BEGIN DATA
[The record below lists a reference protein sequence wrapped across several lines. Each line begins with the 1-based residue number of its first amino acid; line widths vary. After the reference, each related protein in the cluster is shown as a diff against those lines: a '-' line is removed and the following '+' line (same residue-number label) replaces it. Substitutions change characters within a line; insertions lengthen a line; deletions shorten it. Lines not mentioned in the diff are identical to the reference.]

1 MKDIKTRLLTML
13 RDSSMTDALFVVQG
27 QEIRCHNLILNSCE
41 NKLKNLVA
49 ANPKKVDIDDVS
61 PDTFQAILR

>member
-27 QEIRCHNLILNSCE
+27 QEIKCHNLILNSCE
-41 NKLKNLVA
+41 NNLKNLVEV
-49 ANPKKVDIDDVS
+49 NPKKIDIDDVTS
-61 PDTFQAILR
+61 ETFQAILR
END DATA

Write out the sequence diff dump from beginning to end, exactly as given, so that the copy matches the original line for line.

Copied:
[The record below lists a reference protein sequence wrapped across several lines. Each line begins with the 1-based residue number of its first amino acid; line widths vary. After the reference, each related protein in the cluster is shown as a diff against those lines: a '-' line is removed and the following '+' line (same residue-number label) replaces it. Substitutions change characters within a line; insertions lengthen a line; deletions shorten it. Lines not mentioned in the diff are identical to the reference.]

1 MKDIKTRLLTML
13 RDSSMTDALFVVQG
27 QEIRCHNLILNSCE
41 NKLKNLVA
49 ANPKKVDIDDVS
61 PDTFQAILR

>member
-27 QEIRCHNLILNSCE
+27 QEIKCHNLILNSCE
-41 NKLKNLVA
+41 NNLKNLVEV
-49 ANPKKVDIDDVS
+49 NPKKIDIDDVTS
-61 PDTFQAILR
+61 ETFQAILR